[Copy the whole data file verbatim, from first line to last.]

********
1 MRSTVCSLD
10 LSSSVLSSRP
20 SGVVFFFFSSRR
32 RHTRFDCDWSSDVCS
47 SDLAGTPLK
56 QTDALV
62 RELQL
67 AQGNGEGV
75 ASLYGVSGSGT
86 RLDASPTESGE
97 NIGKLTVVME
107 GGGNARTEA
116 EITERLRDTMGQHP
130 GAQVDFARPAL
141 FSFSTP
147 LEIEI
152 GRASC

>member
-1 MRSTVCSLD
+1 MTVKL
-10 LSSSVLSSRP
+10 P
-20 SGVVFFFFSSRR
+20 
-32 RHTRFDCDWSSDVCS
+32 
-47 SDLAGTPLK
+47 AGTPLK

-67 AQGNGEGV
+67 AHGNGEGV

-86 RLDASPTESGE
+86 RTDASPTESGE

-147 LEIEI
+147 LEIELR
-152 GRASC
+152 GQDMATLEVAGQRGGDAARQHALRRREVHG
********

1 MRSTVCSLD
10 LSSSVLSSRP
20 SGVVFFFFSSRR
32 RHTRFDCDWSSDVCS
47 SDLAGTPLK
56 QTDALV
62 RELQL
67 AQGNGEGV
75 ASLYGVSGSGT
86 RLDASPTESGE
97 NIGKLTVVME
107 GGGNARTEA
116 EITERLRDTMGQHP
130 GAQVDFARPAL
141 FSFSTP
147 LEIEI
152 GRASC

>member
-1 MRSTVCSLD
+1 MTVKL
-10 LSSSVLSSRP
+10 P
-20 SGVVFFFFSSRR
+20 
-32 RHTRFDCDWSSDVCS
+32 
-47 SDLAGTPLK
+47 AGTPLK

-67 AQGNGEGV
+67 AHGNGEGV

-86 RLDASPTESGE
+86 RTDASPTESGE

-147 LEIEI
+147 LEIELR
-152 GRASC
+152 GQDMATLEVAGQRGGDAARQHALRRREVHG